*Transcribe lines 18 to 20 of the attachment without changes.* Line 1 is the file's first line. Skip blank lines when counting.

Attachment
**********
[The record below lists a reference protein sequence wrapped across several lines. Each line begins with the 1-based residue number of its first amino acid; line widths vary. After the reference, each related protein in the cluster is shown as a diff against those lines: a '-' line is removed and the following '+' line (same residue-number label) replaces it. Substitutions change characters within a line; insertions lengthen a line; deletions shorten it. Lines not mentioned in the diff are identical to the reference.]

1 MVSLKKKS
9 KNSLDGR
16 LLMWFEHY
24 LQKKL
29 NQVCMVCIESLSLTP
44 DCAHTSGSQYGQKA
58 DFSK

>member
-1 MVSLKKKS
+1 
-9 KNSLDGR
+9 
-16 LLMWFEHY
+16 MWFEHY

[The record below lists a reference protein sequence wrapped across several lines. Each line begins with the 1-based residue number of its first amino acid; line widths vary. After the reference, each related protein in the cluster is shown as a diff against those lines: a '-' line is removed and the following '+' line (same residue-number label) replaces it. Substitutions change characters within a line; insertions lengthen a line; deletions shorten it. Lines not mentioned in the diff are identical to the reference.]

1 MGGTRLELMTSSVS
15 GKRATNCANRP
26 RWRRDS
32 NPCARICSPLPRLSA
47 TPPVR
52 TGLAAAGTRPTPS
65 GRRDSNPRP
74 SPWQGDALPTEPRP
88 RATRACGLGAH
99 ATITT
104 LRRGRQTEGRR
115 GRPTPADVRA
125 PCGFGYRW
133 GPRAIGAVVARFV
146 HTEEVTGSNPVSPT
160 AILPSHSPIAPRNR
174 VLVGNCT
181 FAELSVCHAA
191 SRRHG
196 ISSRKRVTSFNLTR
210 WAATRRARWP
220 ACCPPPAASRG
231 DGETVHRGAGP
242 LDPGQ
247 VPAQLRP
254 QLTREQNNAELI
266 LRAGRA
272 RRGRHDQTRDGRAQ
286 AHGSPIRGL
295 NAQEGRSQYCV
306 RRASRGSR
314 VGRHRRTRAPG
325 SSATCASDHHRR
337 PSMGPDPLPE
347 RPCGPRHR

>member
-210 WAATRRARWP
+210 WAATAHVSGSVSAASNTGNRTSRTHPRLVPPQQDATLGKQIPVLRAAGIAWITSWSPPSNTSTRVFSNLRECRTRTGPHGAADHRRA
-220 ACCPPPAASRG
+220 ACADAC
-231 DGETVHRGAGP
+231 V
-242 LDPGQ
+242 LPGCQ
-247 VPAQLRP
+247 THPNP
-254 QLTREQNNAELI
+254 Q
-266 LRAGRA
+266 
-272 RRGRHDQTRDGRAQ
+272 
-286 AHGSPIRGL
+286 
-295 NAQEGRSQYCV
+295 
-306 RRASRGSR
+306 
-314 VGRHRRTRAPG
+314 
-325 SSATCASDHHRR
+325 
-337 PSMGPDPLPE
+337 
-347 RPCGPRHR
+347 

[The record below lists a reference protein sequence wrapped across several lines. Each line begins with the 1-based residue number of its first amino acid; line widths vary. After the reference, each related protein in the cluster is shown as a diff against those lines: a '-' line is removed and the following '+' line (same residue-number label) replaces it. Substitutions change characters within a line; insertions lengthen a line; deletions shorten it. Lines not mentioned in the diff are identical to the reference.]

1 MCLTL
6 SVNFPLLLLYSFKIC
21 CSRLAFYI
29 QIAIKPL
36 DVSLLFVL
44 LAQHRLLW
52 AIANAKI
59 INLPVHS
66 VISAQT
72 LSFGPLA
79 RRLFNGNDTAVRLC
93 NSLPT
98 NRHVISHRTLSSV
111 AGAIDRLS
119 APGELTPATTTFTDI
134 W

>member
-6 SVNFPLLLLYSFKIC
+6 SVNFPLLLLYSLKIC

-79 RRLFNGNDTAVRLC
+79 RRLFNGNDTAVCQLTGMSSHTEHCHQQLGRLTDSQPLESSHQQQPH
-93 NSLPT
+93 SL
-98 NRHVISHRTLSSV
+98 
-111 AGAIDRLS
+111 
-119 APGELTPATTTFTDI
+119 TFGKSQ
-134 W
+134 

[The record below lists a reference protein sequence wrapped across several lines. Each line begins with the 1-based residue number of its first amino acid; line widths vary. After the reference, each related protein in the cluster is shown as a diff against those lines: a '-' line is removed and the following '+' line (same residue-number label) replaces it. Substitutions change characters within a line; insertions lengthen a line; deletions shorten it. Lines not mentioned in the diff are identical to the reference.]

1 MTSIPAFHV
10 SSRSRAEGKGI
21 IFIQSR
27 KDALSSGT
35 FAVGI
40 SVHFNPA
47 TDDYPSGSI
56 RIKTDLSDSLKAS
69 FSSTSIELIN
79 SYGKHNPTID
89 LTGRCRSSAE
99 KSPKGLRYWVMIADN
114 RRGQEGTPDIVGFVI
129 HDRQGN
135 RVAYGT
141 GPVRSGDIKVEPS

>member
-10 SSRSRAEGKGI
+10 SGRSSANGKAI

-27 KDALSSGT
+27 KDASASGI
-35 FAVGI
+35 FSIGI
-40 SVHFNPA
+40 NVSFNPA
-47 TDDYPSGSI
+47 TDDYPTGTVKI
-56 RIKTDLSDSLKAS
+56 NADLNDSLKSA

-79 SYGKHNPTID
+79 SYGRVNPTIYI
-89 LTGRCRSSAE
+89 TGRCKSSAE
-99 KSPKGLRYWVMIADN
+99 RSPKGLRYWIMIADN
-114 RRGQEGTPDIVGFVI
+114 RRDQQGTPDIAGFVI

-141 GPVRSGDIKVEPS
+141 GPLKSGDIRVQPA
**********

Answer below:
15 GKRATNCANRP
26 RWRRDS
32 NPCARICSPLPRLSA